During our fourth week at the Erfalik Lodge, we saw a significant weather change – sunny days and warmer temperatures. Typically, such weather will slow down the fishing in the afternoon, and this week was no exception. Therefore, it was decided to start fishing super early, and then serve brunch/lunch in the afternoon, for those who wanted to return to the lodge for a break.
The strategy worked – and maybe a taste of real of summer also woke up the fish. During the second half of the week the fishing was on fire. Many of our anglers – including Greenland-regulars Henrik and René – caught an impressive number of fish, and some pretty big ones as well. When I came into camp with the fifth group in early August, and the fourth group was on the way out, it was big smiles all around, and promises of us hitting a “crazy good week”.
My week at the lodge was indeed crazy good, how could it be anything else with such company, such scenery and such great food? However, I have seen better, and especially easier fishing on Erfalik. The first couple of days, I concentrated on getting everyone off to a good start, and when I did make a few quick casts here and there – and my ego expected me to catch fish right away, it didn’t amount to much. Then, as the week progressed and our anglers all found successful ways to hook up, I could start experimenting with different flies, until I found out what worked this week. Much to the relief of my ego…
Our Spanish-Norwegian fishing machine Carlos led the way with heavily weighted black streamers (something, we usually don’t fish much) – and Poul Erik, a retired Danish doctor, had a handful of small Blue Charm streamers, tied with a heavy gold head, that turned out to be total killer flies for this week. He was generous enough to share them with some of the other guests. Especially our German friend Richard put one to good use. He pulled out one char after the other, until the fly was almost just a hook with a gold head. Fortunately, I had a handful of Cowboy Flies tied with a similar gold head. They had never really worked for me before, but this week they were absolutely deadly.
Our future Camp Manager Aurélien showed the way with nymphs, as did Sebastian with a light and dedicated Euro-nymphing setup.
My highlight of the trip was “discovering” a part of the river that I had never fished before: Some five or six kilometres from the lake, the Erfalik River enters a narrow canyon, and the water becomes too fast to fish – for as far as the eye can see. Last year, new satellite images on Google Earth revealed that if one hiked far enough, the river would slow down and open up for another couple of kilometres. Judging from the satellite images, it looked very fishable, too. This year, with our guests Carlos and Magnus, I finally got to check it out and fish the very upper part of the river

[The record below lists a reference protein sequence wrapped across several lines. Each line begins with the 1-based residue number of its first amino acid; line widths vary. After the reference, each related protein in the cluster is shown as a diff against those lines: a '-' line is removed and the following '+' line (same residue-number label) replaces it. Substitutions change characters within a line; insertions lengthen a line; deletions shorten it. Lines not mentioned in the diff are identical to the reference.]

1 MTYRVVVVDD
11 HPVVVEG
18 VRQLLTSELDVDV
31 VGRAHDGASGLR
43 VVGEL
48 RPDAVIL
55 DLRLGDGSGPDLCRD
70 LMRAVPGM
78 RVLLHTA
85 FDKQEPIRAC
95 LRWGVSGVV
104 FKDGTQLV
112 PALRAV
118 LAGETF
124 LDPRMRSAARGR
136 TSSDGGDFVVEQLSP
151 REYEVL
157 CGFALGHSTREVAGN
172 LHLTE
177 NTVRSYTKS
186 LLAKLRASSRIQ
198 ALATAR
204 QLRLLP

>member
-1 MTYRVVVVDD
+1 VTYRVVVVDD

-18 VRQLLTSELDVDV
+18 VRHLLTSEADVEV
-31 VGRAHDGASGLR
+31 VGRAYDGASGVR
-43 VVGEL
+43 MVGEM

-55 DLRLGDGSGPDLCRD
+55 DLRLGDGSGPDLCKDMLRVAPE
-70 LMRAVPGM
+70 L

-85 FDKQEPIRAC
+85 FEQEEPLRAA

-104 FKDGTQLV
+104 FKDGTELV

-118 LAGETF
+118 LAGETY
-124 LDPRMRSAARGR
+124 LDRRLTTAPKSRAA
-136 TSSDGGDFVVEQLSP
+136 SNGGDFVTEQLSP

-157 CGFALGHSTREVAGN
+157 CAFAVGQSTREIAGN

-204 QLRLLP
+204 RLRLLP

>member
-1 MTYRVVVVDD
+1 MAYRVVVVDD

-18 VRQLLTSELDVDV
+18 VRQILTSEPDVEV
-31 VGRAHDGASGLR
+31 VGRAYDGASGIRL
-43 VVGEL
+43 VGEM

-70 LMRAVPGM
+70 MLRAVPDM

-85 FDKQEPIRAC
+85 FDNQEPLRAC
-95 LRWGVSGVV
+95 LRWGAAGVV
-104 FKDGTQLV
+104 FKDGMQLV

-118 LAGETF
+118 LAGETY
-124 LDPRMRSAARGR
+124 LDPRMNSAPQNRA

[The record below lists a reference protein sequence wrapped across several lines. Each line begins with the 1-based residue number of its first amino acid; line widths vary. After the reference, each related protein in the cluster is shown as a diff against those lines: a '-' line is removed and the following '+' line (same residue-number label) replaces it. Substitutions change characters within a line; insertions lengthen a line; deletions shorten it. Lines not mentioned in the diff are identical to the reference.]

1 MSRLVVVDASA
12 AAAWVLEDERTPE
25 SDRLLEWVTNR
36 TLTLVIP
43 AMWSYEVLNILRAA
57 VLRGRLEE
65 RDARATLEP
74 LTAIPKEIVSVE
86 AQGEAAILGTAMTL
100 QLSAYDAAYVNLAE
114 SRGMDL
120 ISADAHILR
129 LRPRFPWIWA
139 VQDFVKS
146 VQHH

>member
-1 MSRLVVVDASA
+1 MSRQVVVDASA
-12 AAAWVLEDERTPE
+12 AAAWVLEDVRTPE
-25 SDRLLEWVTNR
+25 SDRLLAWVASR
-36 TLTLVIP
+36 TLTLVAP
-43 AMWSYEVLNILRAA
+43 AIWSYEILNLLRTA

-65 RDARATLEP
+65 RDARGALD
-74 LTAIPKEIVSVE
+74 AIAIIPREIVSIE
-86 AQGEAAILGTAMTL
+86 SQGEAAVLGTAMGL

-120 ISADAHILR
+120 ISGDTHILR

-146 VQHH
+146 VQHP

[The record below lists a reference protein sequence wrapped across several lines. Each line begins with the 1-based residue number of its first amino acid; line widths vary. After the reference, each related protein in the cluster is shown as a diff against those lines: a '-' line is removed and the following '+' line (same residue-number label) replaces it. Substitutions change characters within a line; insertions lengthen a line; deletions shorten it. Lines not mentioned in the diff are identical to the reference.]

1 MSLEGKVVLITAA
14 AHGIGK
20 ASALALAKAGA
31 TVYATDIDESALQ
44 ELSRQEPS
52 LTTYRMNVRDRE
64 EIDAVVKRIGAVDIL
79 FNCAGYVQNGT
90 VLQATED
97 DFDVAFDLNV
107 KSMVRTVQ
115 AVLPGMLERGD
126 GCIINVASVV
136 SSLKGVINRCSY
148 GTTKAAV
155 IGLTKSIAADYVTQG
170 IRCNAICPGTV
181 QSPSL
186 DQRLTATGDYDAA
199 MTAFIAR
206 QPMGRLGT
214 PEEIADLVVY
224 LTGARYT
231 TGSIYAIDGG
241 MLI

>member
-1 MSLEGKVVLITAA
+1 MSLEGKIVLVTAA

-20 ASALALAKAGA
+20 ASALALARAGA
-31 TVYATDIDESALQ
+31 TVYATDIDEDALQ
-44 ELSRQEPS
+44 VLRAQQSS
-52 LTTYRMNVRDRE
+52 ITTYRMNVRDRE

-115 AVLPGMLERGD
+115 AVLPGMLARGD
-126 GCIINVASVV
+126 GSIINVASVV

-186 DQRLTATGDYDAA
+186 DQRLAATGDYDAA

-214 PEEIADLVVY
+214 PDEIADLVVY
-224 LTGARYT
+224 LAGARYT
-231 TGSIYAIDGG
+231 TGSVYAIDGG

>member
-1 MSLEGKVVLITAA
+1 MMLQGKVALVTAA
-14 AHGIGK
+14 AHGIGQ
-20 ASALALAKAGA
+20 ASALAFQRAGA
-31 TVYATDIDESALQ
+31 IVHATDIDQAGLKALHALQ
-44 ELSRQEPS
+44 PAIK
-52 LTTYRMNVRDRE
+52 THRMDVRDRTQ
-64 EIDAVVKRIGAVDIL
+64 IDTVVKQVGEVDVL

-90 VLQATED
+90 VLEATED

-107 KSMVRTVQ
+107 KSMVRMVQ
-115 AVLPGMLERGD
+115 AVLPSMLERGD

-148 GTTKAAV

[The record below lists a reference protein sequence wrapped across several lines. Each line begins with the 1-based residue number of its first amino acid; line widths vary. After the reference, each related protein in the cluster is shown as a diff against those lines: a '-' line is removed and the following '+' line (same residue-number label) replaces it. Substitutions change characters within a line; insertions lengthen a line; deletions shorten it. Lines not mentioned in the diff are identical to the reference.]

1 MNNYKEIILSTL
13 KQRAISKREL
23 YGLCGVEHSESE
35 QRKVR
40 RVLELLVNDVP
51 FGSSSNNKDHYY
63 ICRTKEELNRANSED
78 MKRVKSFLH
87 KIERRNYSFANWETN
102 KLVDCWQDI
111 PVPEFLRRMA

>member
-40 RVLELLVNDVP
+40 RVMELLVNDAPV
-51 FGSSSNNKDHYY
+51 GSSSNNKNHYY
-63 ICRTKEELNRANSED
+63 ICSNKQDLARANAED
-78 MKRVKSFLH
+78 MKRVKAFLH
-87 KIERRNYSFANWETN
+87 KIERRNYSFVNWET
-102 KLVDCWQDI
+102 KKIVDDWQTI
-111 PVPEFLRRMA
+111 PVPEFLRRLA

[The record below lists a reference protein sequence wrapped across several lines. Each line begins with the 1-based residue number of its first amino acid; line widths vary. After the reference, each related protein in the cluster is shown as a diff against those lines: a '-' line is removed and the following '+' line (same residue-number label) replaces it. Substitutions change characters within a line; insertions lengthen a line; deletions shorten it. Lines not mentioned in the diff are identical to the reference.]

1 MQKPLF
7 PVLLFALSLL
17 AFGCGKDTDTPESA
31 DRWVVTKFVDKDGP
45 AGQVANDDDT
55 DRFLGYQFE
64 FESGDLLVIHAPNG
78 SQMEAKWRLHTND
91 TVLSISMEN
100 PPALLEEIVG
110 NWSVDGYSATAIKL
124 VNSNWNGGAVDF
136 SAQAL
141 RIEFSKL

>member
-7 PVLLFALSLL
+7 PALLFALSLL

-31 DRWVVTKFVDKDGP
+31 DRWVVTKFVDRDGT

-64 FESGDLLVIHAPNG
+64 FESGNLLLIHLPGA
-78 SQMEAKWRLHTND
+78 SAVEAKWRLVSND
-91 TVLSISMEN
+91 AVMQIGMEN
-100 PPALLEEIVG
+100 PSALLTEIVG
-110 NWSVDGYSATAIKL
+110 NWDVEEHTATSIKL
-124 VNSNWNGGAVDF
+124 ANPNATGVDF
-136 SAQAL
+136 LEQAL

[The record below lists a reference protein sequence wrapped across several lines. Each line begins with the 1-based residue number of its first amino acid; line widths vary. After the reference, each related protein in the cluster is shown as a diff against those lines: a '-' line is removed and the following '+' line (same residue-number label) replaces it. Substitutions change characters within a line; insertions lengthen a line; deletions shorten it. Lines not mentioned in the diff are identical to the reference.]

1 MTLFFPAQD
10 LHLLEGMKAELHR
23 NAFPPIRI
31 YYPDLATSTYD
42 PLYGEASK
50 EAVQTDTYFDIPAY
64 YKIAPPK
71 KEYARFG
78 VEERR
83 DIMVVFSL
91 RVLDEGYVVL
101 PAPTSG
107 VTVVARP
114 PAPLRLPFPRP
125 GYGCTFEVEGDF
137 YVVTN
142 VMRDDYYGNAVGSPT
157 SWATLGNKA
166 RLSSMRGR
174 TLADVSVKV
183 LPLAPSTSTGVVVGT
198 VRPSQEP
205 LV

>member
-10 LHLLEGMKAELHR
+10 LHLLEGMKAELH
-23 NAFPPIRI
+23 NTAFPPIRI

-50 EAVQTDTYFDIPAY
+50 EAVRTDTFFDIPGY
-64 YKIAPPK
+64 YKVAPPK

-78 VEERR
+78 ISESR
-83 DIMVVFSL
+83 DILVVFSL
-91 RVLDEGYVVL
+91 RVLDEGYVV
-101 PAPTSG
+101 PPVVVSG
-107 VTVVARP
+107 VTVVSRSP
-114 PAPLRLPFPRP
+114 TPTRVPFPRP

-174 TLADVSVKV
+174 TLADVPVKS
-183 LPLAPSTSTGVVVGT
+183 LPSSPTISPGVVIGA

This day could have been a report of its own. The short version is this: The river flowed majestically through a lush-green meadow, below steep mountains with their tops hidden behind low hanging clouds. As we made our way to the first pool a herd of some twenty reindeer took flight along the foot of the mountains. We found great streamer fishing, even more spectacular foam fly fishing – and we only got to explore a small part of the water. It was pure magic, and though a bit cliché-like, our new discovery was instantly named “Paradise Valley”
In the late afternoon, we started our descent from some 900 metres above sea level. We didn’t want to miss dinner but shortly after beginning our hike, Magnus called for a break. Already? Why? Accompanied by a smug smile, he miraculously produced a half-bottle of Bollinger and three glasses from his back pack – I hadn’t seen that coming! Carlos, high on adventure and great fishing, proclaimed, “This is one of the best fishing days of my life”. I didn’t need the champagne-buzz to kick in, to fully agree.
Europe, New Zealand,The Jungles